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Immigration in the United States

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The United States has often been referred to as a global “melting pot” due to its assimilation of diverse cultures, nationalities, and ethnicities. In today’s society, this metaphor may be an understatement. Between 1990 and 2010, the number of foreign born United States residents nearly doubled from 20 million to 40 million, increasing the U.S. population from almost 250 million to 350 million people. With U.S. born children and grandchildren of immigrants, immigration contributed to half of this population growth. These immigrants, consisting of mostly Asian and Hispanic backgrounds, have drastically changed the composition of the U.S. population. In 2010, Asians and Hispanics made up 20 percent of the U.S. population, in contrast to a 6 percent share of Asians and Hispanics in 1970. It is predicted that by 2050, the share of immigrants in the United States will increase to one half of the entire population. With this rapid increase in diversity, many citizens have opposing views on its impact on the United States. In my opinion, an increase in immigration does contain both positive and negatives effects, but in general it provides an overriding positive influence on America’s society (“Population”).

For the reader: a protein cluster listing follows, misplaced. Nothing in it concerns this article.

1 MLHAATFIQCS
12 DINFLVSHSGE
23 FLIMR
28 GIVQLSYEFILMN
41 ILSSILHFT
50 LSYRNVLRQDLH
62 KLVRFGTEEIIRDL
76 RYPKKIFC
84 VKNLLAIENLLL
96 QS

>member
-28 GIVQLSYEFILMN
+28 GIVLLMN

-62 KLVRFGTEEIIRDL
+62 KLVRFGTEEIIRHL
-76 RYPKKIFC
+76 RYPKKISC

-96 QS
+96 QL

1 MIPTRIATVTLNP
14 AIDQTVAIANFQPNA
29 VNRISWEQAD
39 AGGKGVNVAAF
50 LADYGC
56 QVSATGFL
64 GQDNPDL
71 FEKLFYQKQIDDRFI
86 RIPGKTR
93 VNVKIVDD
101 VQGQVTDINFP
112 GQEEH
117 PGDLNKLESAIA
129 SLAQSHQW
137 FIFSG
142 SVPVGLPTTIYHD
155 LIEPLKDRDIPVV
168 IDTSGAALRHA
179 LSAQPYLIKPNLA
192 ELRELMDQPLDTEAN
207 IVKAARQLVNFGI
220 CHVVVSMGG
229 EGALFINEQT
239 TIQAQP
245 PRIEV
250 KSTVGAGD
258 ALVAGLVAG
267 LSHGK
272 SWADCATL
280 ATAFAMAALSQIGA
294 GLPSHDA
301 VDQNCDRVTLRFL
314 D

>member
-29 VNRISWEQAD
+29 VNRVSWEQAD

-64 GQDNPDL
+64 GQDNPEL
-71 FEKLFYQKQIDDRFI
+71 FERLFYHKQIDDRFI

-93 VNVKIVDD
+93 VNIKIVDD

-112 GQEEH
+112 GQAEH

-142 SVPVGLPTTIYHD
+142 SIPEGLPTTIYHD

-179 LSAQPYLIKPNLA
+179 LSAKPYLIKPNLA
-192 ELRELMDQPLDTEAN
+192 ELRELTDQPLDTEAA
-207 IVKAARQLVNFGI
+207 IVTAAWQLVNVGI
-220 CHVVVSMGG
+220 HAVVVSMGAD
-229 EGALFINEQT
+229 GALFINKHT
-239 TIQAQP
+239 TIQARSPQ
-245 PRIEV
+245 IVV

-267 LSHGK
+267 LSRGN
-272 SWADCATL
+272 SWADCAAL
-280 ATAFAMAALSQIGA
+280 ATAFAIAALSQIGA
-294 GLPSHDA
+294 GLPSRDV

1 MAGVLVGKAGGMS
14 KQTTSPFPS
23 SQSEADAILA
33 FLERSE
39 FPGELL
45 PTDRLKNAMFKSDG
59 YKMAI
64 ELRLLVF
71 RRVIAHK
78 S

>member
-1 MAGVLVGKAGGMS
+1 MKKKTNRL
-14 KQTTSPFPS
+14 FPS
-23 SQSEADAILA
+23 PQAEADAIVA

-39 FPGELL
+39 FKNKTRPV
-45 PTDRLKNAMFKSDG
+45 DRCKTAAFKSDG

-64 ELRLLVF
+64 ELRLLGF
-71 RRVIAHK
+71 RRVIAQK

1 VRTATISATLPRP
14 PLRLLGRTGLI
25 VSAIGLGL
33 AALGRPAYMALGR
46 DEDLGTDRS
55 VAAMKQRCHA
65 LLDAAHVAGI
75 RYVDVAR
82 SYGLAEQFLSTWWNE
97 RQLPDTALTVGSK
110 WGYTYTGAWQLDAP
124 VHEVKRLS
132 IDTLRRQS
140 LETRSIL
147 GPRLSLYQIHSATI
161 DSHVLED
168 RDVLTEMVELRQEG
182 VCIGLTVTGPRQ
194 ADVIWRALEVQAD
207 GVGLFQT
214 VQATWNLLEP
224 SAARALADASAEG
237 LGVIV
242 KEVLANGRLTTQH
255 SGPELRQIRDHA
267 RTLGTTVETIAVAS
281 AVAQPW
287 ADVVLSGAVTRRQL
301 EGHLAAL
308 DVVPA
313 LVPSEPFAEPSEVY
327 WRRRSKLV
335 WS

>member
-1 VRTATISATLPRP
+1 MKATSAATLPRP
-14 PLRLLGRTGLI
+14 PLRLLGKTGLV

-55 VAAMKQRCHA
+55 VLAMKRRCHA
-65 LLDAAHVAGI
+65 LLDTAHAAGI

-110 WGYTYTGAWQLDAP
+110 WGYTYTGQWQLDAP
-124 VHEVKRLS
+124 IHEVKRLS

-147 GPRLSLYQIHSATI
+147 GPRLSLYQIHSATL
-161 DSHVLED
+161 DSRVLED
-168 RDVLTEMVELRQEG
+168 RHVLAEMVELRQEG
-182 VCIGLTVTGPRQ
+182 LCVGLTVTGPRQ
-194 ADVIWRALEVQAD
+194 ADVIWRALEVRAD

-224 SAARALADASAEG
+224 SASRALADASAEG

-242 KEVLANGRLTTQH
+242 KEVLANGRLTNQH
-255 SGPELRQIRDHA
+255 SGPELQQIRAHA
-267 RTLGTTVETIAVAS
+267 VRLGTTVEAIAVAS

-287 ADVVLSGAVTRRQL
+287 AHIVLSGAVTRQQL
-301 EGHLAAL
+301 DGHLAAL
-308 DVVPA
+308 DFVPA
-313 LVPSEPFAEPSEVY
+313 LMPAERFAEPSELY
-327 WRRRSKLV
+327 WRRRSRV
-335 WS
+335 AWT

In 2007, the White House issued this statement in hopes to influence a Congressional debate: “Immigration has a positive effect on the American economy as a whole and on the income of native-born American workers” (Pear). This statement relates to the idea that immigrants actually enhance the productivity of American workers and increase their earnings in a significant amount, estimated at $37 billion a year (Pear). This is just one way in which immigrants support economic development in the United States. Since the U.S. is an i...

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